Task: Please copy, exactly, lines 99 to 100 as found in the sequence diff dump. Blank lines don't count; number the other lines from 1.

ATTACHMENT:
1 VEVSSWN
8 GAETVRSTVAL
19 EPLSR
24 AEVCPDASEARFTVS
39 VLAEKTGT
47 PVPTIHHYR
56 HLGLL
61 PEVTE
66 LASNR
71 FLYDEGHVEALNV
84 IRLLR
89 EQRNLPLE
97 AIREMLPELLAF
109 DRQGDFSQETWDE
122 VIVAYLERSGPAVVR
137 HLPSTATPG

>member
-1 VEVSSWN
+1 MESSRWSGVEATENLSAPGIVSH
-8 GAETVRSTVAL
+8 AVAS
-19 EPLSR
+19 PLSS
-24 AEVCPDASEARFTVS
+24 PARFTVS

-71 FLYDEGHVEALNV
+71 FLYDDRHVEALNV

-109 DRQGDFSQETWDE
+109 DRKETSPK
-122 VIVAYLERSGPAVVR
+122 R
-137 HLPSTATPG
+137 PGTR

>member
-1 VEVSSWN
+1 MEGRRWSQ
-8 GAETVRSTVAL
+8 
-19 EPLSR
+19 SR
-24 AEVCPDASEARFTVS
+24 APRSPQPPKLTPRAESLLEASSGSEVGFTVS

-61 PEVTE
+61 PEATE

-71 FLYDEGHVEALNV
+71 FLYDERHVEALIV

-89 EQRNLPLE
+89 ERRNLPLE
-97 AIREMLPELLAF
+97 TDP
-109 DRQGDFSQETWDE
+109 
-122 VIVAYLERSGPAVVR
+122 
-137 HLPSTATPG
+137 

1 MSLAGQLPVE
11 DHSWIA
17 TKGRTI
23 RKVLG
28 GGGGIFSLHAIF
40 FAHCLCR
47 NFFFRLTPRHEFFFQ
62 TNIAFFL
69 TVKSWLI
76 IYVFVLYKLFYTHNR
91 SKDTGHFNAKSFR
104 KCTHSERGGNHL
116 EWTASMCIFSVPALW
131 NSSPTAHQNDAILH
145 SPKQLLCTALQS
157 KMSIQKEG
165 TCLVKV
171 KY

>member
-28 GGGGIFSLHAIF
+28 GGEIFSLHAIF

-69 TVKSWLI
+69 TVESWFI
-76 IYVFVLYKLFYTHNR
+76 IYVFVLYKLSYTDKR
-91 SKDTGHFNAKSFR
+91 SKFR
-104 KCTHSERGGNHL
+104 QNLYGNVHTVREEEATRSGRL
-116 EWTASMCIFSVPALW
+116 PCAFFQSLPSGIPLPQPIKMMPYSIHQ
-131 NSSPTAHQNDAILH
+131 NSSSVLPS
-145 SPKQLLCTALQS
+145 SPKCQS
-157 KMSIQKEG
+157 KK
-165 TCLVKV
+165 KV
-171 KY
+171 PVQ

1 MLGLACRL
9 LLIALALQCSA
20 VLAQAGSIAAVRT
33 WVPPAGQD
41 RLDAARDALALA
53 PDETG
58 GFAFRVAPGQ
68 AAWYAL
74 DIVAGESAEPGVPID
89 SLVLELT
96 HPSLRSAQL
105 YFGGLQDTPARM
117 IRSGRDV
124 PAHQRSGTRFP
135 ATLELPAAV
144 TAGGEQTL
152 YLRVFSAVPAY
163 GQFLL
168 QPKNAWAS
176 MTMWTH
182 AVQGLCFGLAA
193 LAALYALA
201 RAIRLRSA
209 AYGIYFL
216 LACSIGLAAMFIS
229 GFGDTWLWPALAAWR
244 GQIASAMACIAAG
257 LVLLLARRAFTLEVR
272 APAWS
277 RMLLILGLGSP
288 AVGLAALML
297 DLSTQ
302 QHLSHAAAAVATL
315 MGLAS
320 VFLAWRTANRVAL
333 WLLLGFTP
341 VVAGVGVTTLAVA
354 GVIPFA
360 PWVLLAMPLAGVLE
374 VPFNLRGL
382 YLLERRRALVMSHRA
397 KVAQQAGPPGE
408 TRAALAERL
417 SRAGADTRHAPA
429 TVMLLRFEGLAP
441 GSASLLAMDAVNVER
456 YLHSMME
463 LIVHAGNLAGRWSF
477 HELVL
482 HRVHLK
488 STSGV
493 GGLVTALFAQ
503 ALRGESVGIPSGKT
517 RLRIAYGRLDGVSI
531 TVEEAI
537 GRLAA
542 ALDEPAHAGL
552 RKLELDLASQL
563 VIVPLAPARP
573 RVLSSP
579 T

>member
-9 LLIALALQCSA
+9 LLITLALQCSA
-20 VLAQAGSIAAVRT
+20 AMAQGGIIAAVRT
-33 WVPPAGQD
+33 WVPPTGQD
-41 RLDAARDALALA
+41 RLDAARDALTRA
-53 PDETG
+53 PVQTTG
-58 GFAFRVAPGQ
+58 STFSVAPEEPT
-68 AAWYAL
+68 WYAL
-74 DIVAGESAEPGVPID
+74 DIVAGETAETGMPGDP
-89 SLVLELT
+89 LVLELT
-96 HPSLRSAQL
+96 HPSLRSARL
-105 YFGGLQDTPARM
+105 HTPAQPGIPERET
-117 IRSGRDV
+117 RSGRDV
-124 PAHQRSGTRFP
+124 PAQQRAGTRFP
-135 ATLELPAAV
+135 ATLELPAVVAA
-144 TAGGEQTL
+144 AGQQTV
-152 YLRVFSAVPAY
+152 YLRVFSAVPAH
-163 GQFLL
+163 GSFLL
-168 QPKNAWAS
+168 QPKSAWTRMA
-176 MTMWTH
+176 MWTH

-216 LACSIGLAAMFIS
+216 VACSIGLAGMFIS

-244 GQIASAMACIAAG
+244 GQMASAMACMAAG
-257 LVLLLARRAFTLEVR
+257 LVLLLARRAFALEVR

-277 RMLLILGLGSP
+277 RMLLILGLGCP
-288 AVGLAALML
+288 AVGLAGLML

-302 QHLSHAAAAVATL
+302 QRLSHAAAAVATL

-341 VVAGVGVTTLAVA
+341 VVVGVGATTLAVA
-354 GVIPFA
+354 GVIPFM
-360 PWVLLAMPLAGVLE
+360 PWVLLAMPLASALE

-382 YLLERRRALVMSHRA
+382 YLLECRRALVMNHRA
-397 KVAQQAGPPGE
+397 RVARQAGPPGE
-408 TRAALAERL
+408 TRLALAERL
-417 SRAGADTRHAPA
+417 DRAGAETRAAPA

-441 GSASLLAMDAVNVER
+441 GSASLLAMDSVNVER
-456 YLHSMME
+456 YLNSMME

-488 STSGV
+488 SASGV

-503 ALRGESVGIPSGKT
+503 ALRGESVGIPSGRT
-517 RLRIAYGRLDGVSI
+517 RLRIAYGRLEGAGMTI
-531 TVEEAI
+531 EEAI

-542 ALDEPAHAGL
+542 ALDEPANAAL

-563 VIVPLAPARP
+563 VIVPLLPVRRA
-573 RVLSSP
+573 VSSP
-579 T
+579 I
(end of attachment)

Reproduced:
9 LLIALALQCSA
20 VLAQAGSIAAVRT